We don’t run corporate ads. We don’t shake our readers down for money every month or every quarter like some other sites out there. We provide our site for free to all, but the bandwidth we pay to do so doesn’t come cheap. A generous donor is matching all donations of $100 or more! So please donate now to double your punch!
In the decades prior to the civil war in the United States the movement to abolish slavery grew more and more popular. Historically known as the abolitionist movement, there were numerous writers in its ranks. Some of the most powerful, radical and clearest writing came from black writers like Frederick Douglass. The same can be said about the more recent incarnation of that 19th century movement — the black liberation movement. One of the greatest of this later group is Angela Davis. Her text Women, Race and Class remains crucial to any complete understanding of US society and how gender, skin color and economic class helps construct and determine one’s life in the United States. Part history, philosophy and economics, this classic text is premised on the understanding that all struggles for freedom are part of the greater struggle for liberation.
Davis first published that book in 1981, almost ten years after she was acquitted in California of charges related to the 1970 Marin County escape attempt related to the trial of the Soledad Brothers. She continues to speak, write and organize today. In recent years, much of her focus has been on the use of prisons to control populations and turn a profit. Going beyond the demands of many in the movement against mass incarceration, Davis is part of the most radical trend of this movement—the prison abolition movement. This element challenges the entire concept of imprisonment and points to its historical use to keep so-called surplus populations out of sight and under control. This understanding is not new, but is recently coming into popular conversation. Indeed, George Jackson, one of the aforementioned Soledad Brothers, was but one of many radicals who drew a convincing line from the slavery of Black people in the US to the modern prison system. Since Jackson’s murder in 1971, this relationship has become even clearer as millions of Black men are put through a legal and prison system its own statistics prove is intentionally targeting them.
Davis has a new book out. Titled Freedom Is a Constant Struggle: Ferguson, Palestine, and the Foundations of a Movement, it is a short collection of essays, speeches and interviews from the past few years. Predominantly concerned with police brutality and the prison abolition movement, Davis and the editor Frank Barat have put this collection together in a way that emphasizes the connections between the struggle against police murders of civilians (especially Black men) in the US, the Palestinian freedom movement, and the Black liberation movement. The reader is presented with a history of the 1960s and beyond, the nature of Israel’s occupation, a detailed discussion of Black resistance to the police state and a look at a potential future. Eloquent as always, Davis uses the language to get across a militant and radical message. Inside the discussions, the reader discovers Davis perception of the Obama presidency in the context of history. Crucial to this last item is her explanation of how the Black freedom movement became the civil rights movement, replacing revolutionary demands for liberation with more moderate demands asking for the same limited rights the majority white population already had been granted. Not only did this transition effectively end the possibility of genuine liberation for Black men and women, it would create a similar limited realization of freedom for women, gays, Latinos, and others seeking liberation in the US. Instead of the Ten Point Program of the Black Panthers being addressed, Black Americans saw some of their own make it into the white man’s world, with one even elected to the White House. Instead of women being liberated and enabled to live their own lives as they wish, women saw the Hilary Clintons and Madeline Albrights of the world get to the pinnacles of power, gays and lesbians for marriage equality. Davis is careful to acknowledge that these are all important gains, but are simply not enough.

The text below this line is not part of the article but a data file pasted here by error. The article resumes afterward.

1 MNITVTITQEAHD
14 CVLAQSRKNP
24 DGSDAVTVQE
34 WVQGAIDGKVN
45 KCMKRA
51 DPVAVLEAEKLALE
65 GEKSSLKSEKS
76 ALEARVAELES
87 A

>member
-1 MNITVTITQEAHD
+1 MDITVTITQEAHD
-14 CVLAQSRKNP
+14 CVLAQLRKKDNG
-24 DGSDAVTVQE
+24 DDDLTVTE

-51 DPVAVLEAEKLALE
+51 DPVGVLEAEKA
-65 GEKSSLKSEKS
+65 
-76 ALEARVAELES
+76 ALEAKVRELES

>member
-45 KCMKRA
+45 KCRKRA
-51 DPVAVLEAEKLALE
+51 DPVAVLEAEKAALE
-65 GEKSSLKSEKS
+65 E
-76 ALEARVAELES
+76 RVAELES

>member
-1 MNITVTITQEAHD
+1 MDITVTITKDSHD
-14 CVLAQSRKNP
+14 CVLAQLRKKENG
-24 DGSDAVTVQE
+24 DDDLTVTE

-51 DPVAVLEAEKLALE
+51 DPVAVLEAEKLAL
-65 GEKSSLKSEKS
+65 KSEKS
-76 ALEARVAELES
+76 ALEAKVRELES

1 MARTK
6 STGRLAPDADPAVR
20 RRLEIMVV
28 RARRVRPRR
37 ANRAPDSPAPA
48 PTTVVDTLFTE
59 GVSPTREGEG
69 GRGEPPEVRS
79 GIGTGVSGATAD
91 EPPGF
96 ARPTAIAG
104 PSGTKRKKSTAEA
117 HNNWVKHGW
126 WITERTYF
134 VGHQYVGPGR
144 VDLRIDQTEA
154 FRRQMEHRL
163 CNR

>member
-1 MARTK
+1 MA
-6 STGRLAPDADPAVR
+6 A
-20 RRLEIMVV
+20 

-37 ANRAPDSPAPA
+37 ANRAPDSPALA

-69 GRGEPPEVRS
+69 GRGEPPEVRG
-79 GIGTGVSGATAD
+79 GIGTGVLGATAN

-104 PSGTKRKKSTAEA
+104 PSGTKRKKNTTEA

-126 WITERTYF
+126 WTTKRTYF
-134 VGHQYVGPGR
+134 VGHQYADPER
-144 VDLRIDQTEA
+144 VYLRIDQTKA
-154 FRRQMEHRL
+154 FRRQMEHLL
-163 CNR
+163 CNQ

Informing Davis’ conversation and her general approach to the questions raised herein is what is known as feminist methodology. Essentially, this is an analytical approach that considers the connections between sometimes disparate and traditionally separated phenomena, personal, cultural, and political. A word currently used to describe the basics of this approach is intersectionality. In other words, instead of traditional hierarchies that place concepts into rows and steps of importance, these various thoughts and realities are perceived in a pattern that is more holistic and something like a web. Davis herself defines the methodology thus: Feminist approaches urge us to develop understandings of social relations, whose connections are often initially only intuited. (108)”
Freedom Is a Constant Struggle is a significant book. Its appearance at this time can only help social justice activists further inform and consider the issues of our time. For those who are curious but hesitant of taking action, Davis’ text could easily be the spark necessary to light that proverbial fire. The embers of the struggle for liberation reignited in the United States by the resistance in Ferguson and beyond are given substantial fuel within these pages. High school and college classrooms would do well to include at least some of the book’s text in their discussions. Those of us no longer in school should do our best to get the message out. With this book, Angela Davis has given us another tool for liberation.